Trappist 1 is a pretty cool planetary system:
- Seven planets orbiting a red dwarf star
- Three planets in the habitable zone where liquid water may be present.
- All the planets are in tight orbits with periods ranging from 1.5 to 19 days.
- The name was inspired from a type of beer brewed by monks.
I didn’t realize that all seven planets in the Trappist 1 system are in resonance where their orbital periods are related by small integer ratios. For example, for every 2 orbits of the outermost planet, the next planet inward orbits 3 times. In our own solar system, Pluto and Neptune are also in a 2:3 resonance. The Trappist 1 system has a much longer resonance chain that involves all its planets. In fact it is the longest know chain of resonant exoplanets. For every 2 orbits of the outermost planet, the more inner ones complete 3, 4, 6, 9, 15, and 24 orbits respectively.
Initially, it seemed like the orbits of the Trappist 1 planets would not be stable with some planets being flung out of the system, colliding, or becoming moons of other planets in less than a 1/2 million years. A Canadian astronomer, Daniel Tamayo, is the lead author on a new paper in The Astrophysical Journal Letters that explains how this system could have formed and remained stable for over 50 million years – the maximum that they could simulate on their supercomputer – by accounting for the initial conditions when the planets formed and their subsequent drift into position.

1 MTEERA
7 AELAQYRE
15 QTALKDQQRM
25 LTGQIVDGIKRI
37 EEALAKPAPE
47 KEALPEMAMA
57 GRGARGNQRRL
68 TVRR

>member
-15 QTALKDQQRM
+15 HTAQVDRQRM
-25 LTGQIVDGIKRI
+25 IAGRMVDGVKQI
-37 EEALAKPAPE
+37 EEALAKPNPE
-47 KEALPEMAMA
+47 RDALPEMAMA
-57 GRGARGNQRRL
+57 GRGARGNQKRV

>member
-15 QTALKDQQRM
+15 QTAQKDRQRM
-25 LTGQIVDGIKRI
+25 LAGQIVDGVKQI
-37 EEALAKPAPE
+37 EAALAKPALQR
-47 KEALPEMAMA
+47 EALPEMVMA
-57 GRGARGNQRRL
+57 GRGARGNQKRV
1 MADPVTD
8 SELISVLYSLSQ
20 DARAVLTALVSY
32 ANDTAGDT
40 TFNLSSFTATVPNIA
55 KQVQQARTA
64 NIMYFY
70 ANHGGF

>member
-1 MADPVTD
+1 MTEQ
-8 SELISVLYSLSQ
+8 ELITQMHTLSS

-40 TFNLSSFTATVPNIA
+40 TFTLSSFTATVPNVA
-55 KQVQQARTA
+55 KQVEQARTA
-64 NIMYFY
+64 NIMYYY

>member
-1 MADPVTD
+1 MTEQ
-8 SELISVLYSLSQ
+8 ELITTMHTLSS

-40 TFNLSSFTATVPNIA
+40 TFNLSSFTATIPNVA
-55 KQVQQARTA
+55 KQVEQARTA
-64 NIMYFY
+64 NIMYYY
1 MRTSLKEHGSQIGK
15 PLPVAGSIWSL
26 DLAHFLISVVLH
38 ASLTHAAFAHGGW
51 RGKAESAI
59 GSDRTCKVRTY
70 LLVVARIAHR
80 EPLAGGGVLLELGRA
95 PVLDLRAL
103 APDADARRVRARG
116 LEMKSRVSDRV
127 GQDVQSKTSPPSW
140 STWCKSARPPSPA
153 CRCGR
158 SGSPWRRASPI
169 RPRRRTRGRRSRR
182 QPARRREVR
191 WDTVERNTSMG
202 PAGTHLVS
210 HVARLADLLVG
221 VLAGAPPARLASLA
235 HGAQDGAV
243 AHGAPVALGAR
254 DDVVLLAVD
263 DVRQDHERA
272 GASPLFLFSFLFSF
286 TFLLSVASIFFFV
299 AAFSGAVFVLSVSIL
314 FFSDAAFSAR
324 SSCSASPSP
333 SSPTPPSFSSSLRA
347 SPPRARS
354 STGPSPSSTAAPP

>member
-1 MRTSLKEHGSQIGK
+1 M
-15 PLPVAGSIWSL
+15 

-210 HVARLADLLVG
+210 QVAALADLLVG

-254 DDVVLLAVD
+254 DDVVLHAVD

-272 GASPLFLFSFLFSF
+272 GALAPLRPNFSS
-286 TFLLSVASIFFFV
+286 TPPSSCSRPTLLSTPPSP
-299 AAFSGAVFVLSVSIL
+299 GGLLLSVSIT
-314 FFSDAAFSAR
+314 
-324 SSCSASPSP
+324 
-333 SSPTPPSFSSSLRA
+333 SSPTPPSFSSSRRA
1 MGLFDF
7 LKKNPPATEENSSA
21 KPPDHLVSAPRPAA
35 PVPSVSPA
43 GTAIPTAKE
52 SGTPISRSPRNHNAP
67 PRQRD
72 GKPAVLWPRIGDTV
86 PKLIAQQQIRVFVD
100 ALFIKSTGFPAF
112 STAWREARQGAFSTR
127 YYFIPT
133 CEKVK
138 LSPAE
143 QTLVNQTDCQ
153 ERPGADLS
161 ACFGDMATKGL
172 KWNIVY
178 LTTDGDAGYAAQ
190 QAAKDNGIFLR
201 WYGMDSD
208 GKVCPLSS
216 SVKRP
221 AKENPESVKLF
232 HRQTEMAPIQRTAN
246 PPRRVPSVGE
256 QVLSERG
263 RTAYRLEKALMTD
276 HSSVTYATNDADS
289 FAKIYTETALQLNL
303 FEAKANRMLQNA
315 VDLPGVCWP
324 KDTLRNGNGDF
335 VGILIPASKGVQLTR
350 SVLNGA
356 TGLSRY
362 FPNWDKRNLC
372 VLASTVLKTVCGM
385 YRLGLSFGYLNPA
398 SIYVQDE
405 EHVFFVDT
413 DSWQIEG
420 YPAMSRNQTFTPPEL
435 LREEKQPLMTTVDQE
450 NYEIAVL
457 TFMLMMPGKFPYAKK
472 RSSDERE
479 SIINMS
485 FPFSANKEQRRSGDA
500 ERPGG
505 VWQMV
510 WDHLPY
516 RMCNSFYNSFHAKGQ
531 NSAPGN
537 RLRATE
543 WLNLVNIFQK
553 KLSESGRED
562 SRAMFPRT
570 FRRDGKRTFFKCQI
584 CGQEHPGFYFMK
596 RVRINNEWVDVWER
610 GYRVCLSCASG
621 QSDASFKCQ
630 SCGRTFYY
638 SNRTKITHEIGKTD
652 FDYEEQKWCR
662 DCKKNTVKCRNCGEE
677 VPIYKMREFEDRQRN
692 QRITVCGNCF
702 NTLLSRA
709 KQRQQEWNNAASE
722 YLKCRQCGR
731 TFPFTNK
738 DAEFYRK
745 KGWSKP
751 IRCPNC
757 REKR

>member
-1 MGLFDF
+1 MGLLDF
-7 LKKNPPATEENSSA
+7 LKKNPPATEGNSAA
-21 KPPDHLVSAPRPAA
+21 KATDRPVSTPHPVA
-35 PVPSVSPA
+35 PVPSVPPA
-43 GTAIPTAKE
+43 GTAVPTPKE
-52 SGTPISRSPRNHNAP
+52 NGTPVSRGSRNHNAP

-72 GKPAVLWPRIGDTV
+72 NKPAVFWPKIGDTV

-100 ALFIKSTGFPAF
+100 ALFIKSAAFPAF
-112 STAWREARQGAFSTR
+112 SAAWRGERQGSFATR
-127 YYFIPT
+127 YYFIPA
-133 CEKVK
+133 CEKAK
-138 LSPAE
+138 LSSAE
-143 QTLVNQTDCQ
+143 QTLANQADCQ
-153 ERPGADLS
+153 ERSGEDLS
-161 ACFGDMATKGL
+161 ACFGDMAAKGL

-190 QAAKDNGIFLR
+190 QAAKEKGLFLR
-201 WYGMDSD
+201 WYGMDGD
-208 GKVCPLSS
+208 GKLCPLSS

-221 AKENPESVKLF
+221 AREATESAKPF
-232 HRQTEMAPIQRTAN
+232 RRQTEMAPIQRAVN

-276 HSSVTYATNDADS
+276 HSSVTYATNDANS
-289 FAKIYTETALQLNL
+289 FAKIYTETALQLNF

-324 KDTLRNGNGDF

Resonances are also key to music. Matt Russo is an astrophysics-colleague of Tamayo who is also a musician. He arbitrarily assigned the note C to the outermost planet and set notes for the other planets based on their relative orbital periods. You can listen to the Trappist 1 resonances in the video below.
The SYSTEM Sound site also lets you make your own music using the TRAPPIST-1 planets as your instrument .